June 7, 2023
To celebrate our 2023 Fellowship recipients, we will be spotlighting each of our winners in news stories on the AIA website. We have reached out to our winners to learn about their projects and about their experiences in archaeology. We’re excited for you to meet Brendan Burke, the Richard C. MacDonald Iliad Research Grant recipient for this year.
Richard C. MacDonald Iliad Research Grant recipient: Brendan Burke (he/him); American School of Classical Studies at Athens
What is your fellowship project about?
This project will help us to better understand the political geography and human-environmental interactions in central Greece during the Late Bronze Age (1700-1100 BCE), by focusing on the excavation of ancient Eleon. The site of Eleon is located 14 km from Thebes and the name appears in Linear B texts from the Kadmeion. The site is also included among the places named by Homer as contributing ships and men to the expedition to Troy, his Catalogue of Ships (Iliad 2.500). Our excavations, which are a partnership of the Canadian Institute in Greece with the Ephorate of Antiquities of Boeotia, started in 2011 and, in a short amount of time, have revealed a complex, multiphase Mycenaean site that is also reoccupied in the Archaic and Classical periods for cult activity. Our project has contributed much to the debates of collapse and resilience during the Palatial Mycenaean period (1400-1180 BCE), the important post-Palatial phases (1180-1050 BCE), and the Archaic-Classical periods (800-400 BCE).
Diachronic changes in the urban landscape of Eleon will be mapped, including the development and growth of the lower town and observed rezoning of the acropolis as sacred space from the 7th century BCE onwards. Previous excavations have documented large deposits of discarded votive offerings concentrated on the acropolis, but no altar, shrine, or temple has been identified within the excavated trenches. Geophysical investigations in the summer of 2021 revealed numerous features of interest, but time constraints limited the resolution of the data. One objective of renewed excavations is to investigate several features of interest which may have had a religious function. A second objective will be to define the limits and diachronic growth or contraction of the lower town of Eleon through both a critical reassessment of previously collected survey data and a new campaign of architectural survey.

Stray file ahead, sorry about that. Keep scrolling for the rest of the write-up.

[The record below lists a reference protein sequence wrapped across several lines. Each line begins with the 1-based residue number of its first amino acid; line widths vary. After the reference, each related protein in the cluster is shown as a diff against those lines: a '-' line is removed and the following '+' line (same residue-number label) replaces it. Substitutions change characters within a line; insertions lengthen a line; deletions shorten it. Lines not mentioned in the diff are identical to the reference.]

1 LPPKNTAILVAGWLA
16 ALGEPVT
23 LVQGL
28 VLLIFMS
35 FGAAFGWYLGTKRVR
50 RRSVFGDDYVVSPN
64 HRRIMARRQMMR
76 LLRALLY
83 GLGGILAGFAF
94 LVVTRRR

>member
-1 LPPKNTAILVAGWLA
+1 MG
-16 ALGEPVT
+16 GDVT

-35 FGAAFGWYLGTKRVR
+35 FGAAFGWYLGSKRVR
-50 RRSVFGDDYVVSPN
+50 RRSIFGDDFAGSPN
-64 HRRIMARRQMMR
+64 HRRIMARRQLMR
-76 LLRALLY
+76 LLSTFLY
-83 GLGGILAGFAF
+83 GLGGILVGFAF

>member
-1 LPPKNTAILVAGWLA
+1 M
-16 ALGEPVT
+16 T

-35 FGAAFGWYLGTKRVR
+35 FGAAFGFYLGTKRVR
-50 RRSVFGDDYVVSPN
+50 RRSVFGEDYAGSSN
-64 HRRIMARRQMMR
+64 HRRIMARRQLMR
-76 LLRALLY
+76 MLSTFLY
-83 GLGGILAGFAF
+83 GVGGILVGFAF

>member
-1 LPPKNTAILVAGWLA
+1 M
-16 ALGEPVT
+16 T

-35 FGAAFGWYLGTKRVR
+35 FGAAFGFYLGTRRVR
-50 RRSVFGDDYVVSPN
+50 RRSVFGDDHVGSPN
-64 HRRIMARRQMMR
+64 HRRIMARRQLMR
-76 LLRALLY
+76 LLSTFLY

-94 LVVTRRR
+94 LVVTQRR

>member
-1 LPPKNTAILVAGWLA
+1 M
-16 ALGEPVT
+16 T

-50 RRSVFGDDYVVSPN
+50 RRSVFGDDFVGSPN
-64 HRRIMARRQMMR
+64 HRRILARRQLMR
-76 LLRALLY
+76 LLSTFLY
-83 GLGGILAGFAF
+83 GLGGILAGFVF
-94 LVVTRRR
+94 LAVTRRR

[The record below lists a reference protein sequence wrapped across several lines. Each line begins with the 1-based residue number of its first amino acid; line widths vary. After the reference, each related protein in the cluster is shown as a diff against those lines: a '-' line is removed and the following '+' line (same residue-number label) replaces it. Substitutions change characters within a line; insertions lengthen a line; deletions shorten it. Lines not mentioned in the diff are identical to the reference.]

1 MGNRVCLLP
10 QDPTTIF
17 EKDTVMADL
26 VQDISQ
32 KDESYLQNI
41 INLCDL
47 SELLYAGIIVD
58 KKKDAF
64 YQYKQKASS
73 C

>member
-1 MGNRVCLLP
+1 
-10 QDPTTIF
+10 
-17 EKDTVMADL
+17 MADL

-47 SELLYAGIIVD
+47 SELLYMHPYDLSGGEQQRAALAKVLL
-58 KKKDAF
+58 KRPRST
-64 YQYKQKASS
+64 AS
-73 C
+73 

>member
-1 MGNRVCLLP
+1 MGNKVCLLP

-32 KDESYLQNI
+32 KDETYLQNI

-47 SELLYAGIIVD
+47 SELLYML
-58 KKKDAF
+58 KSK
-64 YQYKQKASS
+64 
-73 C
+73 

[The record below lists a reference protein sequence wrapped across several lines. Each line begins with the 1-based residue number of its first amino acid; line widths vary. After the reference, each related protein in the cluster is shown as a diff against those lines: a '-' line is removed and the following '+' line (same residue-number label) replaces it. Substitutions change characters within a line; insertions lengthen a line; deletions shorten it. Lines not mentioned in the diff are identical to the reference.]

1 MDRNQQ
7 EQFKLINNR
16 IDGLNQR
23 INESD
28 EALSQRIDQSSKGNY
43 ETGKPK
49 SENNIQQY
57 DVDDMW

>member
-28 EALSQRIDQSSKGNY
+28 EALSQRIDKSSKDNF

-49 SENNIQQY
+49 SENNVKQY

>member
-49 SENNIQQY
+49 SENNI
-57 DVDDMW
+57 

How did you get your start in archaeology?
My first excavation was in Malibu California as part of a fieldschool through UCLA. I then went to Greece, to survey towers on the island of Leukas with Sarah Morris and Jane Carter, and I continued down the western coast of Greece to the Palace of Nestor at Pylos, where I worked with Fred Cooper. Much of my excavation training was learned at the site of Gordion in central Turkey, working with Mary Voigt.
Where in the world has archaeology brought you (fieldwork, research, conference travel, etc.)?
I spent a lot of my graduate years focused on working in central Turkey, at the home of King Midas, Gordion. I grew very familiar with the city of Ankara which I like a lot. For the last 15 years, it has been central Greece, east Boeotia specifically where I call my archaeological home. Working at a previously unexplored site with colleagues and friends has been great. I have been invited to present the results of our work in many different places, from Vancouver and the Pacific Northwest, Tampa Florida, the UK (London, Cambridge, Oxford), Germany (Mainz, Muenster, and Kassel), and the Pushkin Museum in Moscow nearly 10 years ago.
What is one of the most memorable things that has happened to you in the field?
In our first full season of excavation at ancient Eleon we uncovered a carved bone head with inlaid eyes that remains in my memory..
How has the AIA contributed to your success/professional goals?
The AIA has certainly provided many helpful resources to me and to our field project over the years, including listing our field school in the Archaeological Opportunities Bulletin. The travel awards have also been very helpful to our student volunteers. I have never missed an annual meeting of the AIA, since I started attending in 1991 and have been able to present at nearly every one I believe.
Is there anything else you want to share?
I am very grateful for the funding provided by the Richard C. MacDonald Iliad Endowment for Archaeological Research. Without this support, it would not be possible to offer the research opportunities we make availble to our students. Thank you.
Learn more about what Fellowship opportunities are available through the AIA or reach out to our Programs and Professional Services Coordinator, Kati Albert at email@example.com.